Nitin Jain, MD, discusses future improvements he anticipates for autologous and allogeneic chimeric antigen receptor T-cell therapies for B-cell acute lymphoblastic leukemia and other hematologic malignancies.
Nitin Jain, MD, associate professor in the department of leukemia, division of cancer medicine, at The University of Texas MD Anderson Cancer Center, discusses future improvements he anticipates for autologous and allogeneic chimeric antigen receptor (CAR) T-cell therapies for B-cell acute lymphoblastic leukemia (B-ALL) and other hematologic malignancies.
Jain discussed research into ‘off-the-shelf’ allogeneic CAR T-cell therapies that avoid the need for leukapheresis which delays the treatment of patients. Although they have shown efficacy, their overall response rates are not equal to that of autologous CAR T cells, to which the vast majority of patients have a response. Jain says that more research is needed to improve response rates so that allogeneic therapies can be a viable alternative, used more rapidly, and made more widely available.
Additionally, he says CAR T-cell therapies need more data supporting their use in earlier lines of therapy. Patients are likely to have better outcomes if they receive CAR T-cell therapy before multiple lines of chemotherapy, like those in the clinical trials that led to FDA approval. Some trials are being designed to establish the efficacy and safety of earlier CAR T-cell therapy, but Jain says he sees it as valuable in early lines, particularly in patients with lower tumor burden who have detectable minimal residual disease.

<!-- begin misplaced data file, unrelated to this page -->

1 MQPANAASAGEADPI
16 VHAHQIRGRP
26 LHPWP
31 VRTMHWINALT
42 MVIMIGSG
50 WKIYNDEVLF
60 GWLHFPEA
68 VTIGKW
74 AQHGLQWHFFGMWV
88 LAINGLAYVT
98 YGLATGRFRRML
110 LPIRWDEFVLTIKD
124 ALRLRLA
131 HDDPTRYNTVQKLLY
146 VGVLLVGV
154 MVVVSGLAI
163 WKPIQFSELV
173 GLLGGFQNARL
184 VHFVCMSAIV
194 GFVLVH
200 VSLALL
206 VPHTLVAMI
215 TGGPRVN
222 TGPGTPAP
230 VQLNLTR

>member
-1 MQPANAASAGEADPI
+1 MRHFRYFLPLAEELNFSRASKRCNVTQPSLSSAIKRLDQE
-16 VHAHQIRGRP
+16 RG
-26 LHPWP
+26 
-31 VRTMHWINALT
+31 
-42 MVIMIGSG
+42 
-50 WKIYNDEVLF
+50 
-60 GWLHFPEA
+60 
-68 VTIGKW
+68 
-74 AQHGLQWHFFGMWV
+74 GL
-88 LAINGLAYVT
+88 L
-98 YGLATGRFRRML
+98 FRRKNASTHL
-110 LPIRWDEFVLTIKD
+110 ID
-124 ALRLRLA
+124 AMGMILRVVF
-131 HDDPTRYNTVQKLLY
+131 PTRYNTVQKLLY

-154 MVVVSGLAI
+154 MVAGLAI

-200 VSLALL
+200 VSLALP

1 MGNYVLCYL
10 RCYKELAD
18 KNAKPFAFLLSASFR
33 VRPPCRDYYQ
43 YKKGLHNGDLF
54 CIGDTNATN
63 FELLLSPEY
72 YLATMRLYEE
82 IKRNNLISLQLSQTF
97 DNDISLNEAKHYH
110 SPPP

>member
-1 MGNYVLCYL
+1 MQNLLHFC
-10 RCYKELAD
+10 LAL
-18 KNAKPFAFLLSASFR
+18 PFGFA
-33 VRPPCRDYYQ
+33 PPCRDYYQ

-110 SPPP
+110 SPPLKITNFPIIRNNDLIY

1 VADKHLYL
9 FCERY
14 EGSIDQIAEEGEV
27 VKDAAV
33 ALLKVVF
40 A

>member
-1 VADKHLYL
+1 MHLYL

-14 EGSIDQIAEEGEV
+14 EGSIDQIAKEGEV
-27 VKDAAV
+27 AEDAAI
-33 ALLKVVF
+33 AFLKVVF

0:08 | In terms of next steps, I think we have to figure out more for the allogeneic CAR T-cell space. We must figure out the clinical activity of these CAR [T-cell therapies] to make sure that they are on par with what we are seeing with our autologous CAR [T-cell therapies]. That's the first step because so far, we are not seeing as high response rates as we have seen with the autologous CAR T-cell setting.
The second step for ALL as a field is to introduce these CAR [T-cell therapies] in the early months of therapy. We don't want patients to have 4 to 5 chemotherapy regimens before they're coming to CAR T cells. We probably should be doing CAR T cells in earlier lines of therapy. Some trials are being designed right now, but the approval is for relapsed/refractory ALL, so we should not wait. I think for multiple lines of therapy, earlier lines of therapy, and in lower tumor burden minimal residual disease–positive patients, that is where the field of CAR T-cell therapy is moving.